Tuesday, 26 July 2016

Just One Week on the Gaula - 16-23 July 2016

The tranquil beauty of the Gaula at 2am, prime fishing time

There's no point beating about the bush or hiding in a fog of elegant prose.  Nine months' planning, preparation and anticipation came to naught.  Despite fishing myself into exhaustion and trying every tactic and fly in my arsenal, I caught nothing, absolutely nothing.  Indeed, I didn't even get a single positive take.  Adjectives are inadequate to describe my disappointment.

Perhaps I should stop there and make this my shortest post ever.  You may, however, wish to gain some idea of how this misfortune occurred.  I have no wish to turn this article into a litany of excuses and whinging, so I shall keep the plea in mitigation as brief as possible.  My trauma of gloom isn't solitary: the other 17 multi-national anglers on the GFF water that week caught no more than a handful of fish between them, despite representing over 100 years' aggregate experience on its beats.  We were all equally bewildered and bereft, especially the angler who lost a 40 pounder early on the Saturday morning and touched nothing thereafter.

The problem was a lack of water, caused by a complete absence of rain in the catchment area for 6 weeks.  Once all the snow had melted, by early July there was nothing to follow and the water level went down with increasing rapidity.  It was very low when we arrived and then fell by a further 2' 6" / 75cm, as illustrated in the photos below.

Sunday - very low, 200 square metres of viable fish-holding water in a strip 4 metres wide against the far bank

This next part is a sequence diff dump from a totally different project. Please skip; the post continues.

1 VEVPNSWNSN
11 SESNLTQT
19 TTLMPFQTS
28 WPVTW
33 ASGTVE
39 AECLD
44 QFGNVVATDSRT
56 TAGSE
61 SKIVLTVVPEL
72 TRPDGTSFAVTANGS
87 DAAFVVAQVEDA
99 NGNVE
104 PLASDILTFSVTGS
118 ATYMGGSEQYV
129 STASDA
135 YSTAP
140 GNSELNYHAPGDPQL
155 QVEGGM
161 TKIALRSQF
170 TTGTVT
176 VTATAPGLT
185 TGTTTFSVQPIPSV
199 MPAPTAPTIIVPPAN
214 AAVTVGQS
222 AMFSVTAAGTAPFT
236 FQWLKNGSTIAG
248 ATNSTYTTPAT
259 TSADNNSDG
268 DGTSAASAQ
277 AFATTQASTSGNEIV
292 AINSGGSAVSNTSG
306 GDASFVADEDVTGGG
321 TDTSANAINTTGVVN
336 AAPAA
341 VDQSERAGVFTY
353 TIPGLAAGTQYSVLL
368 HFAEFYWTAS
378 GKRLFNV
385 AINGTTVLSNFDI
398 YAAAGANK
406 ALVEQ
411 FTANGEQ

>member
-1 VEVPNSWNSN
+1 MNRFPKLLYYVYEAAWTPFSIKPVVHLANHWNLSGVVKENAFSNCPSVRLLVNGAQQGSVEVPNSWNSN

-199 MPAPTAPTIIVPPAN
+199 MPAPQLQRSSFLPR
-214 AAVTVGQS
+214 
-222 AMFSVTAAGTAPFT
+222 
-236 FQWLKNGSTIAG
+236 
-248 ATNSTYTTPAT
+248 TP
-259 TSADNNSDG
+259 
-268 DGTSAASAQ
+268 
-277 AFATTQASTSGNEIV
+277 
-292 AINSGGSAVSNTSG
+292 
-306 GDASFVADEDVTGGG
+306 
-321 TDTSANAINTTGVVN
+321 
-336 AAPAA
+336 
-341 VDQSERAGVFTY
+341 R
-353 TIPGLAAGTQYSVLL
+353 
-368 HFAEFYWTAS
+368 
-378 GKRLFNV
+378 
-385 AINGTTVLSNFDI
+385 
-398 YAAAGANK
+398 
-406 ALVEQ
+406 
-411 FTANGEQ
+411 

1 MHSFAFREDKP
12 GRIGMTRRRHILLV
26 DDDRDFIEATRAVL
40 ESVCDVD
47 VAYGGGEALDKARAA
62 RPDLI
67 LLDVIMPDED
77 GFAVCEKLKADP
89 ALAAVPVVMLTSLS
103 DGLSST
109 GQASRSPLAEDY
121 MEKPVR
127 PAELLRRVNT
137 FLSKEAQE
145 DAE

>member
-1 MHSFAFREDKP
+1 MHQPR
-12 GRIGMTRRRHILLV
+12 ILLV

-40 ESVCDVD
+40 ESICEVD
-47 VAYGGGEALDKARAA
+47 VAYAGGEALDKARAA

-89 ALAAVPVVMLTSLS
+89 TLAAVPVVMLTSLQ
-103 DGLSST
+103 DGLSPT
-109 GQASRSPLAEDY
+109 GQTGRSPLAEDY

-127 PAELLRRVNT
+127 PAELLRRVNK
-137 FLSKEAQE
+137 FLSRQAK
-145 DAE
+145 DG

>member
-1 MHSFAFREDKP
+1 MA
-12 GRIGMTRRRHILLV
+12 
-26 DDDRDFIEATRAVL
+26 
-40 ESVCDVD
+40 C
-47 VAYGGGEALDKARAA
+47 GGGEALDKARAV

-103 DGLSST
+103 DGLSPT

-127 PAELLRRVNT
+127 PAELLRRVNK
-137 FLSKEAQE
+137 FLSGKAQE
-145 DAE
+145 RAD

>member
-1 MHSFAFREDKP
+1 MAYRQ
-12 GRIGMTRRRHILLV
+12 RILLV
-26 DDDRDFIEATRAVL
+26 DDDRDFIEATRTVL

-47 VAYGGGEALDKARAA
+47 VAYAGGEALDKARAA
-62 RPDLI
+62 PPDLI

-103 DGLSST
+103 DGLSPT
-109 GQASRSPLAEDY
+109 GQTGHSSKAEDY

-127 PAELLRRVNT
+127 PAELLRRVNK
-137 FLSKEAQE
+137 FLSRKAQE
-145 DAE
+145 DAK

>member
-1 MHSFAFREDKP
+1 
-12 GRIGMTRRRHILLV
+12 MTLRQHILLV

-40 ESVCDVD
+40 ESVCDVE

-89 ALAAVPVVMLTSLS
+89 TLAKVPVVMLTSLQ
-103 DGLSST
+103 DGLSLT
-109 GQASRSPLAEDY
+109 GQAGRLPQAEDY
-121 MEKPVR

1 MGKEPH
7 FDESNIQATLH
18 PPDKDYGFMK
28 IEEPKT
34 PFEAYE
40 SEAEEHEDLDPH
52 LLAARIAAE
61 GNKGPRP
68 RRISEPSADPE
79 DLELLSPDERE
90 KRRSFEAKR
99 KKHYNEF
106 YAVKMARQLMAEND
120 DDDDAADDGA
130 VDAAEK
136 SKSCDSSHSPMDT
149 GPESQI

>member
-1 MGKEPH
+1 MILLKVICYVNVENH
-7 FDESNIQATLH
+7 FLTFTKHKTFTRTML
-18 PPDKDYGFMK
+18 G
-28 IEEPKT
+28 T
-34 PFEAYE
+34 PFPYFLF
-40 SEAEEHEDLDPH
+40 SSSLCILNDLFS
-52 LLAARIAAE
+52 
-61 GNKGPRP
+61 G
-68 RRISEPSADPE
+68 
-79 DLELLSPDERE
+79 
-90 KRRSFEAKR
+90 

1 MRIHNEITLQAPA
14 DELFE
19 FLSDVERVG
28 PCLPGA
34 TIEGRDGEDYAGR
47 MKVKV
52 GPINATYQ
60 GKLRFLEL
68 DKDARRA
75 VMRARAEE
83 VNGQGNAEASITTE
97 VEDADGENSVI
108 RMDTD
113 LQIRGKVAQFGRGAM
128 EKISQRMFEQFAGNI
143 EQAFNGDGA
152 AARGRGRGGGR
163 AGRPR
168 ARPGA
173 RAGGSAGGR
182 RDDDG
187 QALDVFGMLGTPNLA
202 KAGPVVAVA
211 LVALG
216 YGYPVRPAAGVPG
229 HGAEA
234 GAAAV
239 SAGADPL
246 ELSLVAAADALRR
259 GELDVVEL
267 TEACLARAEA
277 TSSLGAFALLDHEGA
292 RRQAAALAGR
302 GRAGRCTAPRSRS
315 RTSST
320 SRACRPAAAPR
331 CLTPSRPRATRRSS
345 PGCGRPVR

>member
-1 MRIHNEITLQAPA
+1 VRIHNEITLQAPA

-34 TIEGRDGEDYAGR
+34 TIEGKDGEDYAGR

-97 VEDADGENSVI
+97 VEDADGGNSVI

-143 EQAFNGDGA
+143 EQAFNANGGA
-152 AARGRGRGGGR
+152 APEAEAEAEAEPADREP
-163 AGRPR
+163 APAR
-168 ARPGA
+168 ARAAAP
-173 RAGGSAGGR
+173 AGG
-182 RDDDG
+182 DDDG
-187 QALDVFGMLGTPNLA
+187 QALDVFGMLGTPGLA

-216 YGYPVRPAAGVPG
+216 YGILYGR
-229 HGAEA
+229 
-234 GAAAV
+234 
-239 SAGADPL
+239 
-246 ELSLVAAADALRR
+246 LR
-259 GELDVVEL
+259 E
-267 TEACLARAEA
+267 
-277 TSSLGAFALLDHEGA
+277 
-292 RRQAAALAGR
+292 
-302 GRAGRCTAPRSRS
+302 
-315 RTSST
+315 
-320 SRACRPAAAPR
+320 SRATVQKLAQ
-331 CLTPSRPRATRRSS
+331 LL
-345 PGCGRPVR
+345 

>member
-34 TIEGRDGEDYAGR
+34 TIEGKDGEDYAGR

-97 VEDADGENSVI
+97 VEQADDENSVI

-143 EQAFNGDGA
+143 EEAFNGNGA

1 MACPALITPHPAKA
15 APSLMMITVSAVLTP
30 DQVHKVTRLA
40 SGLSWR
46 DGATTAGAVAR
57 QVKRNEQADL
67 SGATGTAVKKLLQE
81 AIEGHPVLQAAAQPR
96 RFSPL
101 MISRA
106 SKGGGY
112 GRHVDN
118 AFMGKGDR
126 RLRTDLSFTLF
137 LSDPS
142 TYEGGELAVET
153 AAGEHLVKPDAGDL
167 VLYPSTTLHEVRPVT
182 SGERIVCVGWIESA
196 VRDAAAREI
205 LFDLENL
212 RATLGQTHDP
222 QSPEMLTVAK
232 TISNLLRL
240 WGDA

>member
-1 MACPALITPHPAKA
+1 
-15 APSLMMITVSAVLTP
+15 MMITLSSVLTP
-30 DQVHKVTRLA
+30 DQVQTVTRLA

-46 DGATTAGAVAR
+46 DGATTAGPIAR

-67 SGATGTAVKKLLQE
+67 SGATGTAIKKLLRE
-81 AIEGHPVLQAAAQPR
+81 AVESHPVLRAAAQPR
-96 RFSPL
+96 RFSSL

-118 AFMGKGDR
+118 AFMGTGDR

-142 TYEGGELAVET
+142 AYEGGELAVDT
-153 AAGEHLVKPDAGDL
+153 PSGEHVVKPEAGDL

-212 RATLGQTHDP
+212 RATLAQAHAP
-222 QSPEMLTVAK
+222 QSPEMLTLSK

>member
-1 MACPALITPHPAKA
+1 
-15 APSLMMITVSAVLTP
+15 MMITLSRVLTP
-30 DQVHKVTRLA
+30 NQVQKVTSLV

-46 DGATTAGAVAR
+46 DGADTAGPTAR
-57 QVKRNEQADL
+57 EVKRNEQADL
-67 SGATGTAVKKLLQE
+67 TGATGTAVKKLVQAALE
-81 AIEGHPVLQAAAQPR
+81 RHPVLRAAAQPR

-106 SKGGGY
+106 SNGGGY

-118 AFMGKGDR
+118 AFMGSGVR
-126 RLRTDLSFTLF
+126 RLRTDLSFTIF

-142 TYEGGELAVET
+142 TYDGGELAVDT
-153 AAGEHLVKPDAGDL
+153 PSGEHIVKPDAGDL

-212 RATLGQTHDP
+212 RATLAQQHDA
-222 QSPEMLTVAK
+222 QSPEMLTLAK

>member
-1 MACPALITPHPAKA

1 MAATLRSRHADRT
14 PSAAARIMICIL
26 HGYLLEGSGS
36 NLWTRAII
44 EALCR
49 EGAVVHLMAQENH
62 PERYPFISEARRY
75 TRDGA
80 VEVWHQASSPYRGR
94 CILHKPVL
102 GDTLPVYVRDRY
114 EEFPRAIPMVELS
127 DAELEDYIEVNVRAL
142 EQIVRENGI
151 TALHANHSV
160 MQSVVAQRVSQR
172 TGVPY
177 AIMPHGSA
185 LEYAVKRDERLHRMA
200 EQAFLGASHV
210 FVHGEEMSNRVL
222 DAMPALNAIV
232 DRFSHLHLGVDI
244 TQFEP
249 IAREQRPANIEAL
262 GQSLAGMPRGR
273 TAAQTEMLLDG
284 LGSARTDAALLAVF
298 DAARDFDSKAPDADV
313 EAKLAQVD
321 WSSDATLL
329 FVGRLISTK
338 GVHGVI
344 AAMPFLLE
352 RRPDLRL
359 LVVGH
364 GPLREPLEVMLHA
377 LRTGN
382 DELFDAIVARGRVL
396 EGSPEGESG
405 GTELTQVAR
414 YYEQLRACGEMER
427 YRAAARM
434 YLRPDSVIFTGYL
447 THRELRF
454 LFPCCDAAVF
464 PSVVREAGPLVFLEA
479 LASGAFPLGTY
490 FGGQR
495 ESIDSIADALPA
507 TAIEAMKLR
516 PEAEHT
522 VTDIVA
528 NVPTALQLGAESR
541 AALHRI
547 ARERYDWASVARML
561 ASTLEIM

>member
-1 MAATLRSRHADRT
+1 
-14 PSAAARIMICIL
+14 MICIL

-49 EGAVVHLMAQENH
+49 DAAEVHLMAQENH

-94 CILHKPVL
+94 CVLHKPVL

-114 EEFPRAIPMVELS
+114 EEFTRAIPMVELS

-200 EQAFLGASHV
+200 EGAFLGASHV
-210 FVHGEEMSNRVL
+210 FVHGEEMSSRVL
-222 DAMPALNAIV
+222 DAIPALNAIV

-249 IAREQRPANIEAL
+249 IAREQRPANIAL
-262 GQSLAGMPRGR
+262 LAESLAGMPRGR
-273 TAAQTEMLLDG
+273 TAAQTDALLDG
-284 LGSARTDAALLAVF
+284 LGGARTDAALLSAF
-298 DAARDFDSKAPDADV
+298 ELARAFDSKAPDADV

Wednesday - less than 50 square metres metres of viable water towards the tail by the grey stone
Totally transparent and fishable only with surface flies


This 75% contraction in fishable area was replicated in the majority of pools as depth and flow declined.  Some fish continued to run - one passed my legs in 12" / 30 cm of water in broad daylight - while others hunkered down in the deep holes that afforded protection from the increasingly intense sunlight and soaring temperatures.  Over the week the daily mean air and water temperatures almost doubled, with peaks of 30C and 19.5C respectively.  In contrast, at 0400 on the Sunday morning the readings had been 6.5 and 10C.   In the face of these conditions the run of replacement cohorts of fish from the estuary appeared to stop, causing the number of fish in the holding pools to decline markedly.  This beautiful gem of a river was on its bones and its anglers on their knees.



The Bend Pool on Tuesday
by Friday its width had halved
The fish rose in the small inlet in the centre directly below the right hand end of the railings

This picture shows the location of the only salmon I moved, late on Friday with a hitched Sunray.  Needless to say, it was a complete duffer and missed the fly altogether.  A little later one of our Finnish colleagues caught a fish of the same size on a Sunray in the next pool.  Perhaps it was a coincidence, but it was the only salmon taken that night.